To the unexperienced, all these neighborhoods look bad. That isn’t so. A “good” crummy neighborhood has demand: demand to rent, demand to buy, etc. It just happens to have a bunch of blighted property. Buy in that hood, for sure.

A bad crummy neighborhood has plenty of stuff available for cheap, but few want it: tenants, buyer, etc.

I’ve been buying lately in the good crummies and will make a bundle from it. Saturday, my wife, daughter, and I were driving to a parade outside of town, and I’ve thought of buying there. In the last year, there is more vacant, beat up, blighted stuff… and it’s become obvious that there is little demand. No way would I now buy there. In parts of the inner city, though, with good access to transportation, groceries, churches, etc: I’ll buy there all day long.

Good luck,


Re: This may sound crazy… - Posted by Peter

Posted by Peter on February 28, 2001 at 17:32:14:

So what would be your advice if one was in a “bad” crummy neghborhood where the demand (people w/money)
is low (mostly Sec. 8, low income, etc.)

Its not crazy -but How do you Tell. - Posted by Frank Chin

Posted by Frank Chin on February 26, 2001 at 07:36:09:

I had a post recently regarding doing Rehabs in Springfield MA - as relatives of mine had done it. Seems its gotten a little harder lately. I’m told houses take a year or more to get sold.

But then it could be different for a brand new rehab.

As you said, transportation, shopping, churches is the key. I’m told the trick is to find stuff along bus lines. Many folks there own clunker cars and appear to shop in nearby suburban malls. There’s plenty of neighborhood churches.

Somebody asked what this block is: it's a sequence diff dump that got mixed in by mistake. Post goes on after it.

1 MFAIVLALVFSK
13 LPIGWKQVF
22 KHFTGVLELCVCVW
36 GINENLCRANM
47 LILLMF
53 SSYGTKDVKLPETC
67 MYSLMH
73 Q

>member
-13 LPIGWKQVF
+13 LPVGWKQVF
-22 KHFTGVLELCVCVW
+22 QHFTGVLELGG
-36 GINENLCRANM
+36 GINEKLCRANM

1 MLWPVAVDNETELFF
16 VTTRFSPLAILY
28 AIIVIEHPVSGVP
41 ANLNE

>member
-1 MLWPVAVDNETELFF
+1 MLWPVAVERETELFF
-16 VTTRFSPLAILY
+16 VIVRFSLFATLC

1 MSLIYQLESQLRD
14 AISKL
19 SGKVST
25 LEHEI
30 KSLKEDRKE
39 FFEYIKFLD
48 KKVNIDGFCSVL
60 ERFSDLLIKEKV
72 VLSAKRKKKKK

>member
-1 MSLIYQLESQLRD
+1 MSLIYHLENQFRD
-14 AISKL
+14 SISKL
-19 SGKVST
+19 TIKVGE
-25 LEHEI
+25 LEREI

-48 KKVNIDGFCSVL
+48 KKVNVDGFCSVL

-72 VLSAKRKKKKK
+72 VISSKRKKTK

Told my relatives I was going to take a more careful look. In fact, I was just going to see if I can identify GOOD CRUMMY neighborhoods. But because the whole region is down, this may be difficult.


1- Do you look for the one or two run down houses in a solid neighborhood? If the whole area has one or two vacant houses per block - then forget it?

2- Do you look for an older town surrrounded by high priced suburbs? For instance, searching homes for Worcester MA indicate home prices from 57K to 115K. Many of these homes are 100 years old. Home prices in surrounding suburbs run 250K and up.

3- What region of the country are you in.


Re: Its not crazy -but How do you Tell. - Posted by Nate

Posted by Nate on February 26, 2001 at 15:16:44:

  1. Look at the retailers. A ton of vacant retail space is a really bad sign. In “good” crummy areas, the retail will be crappy, low end, and bad looking, but there will be some stores in the storefronts.

  2. of vacant homes definitely plays a part. if there are so many vacants/board-ups in an area that even if you bought and rehabbed half the block it wouldn’t make a difference, you are in the wrong area.

  3. crime! in urban areas, this is a big consideration. of course, every urban area has crime, but from talking to knowledgable locals (including the police - they’re often very helpful) you can learn which areas are “war zones” with high drug and crime activity that you should avoid.

Others, please chime in with other ideas…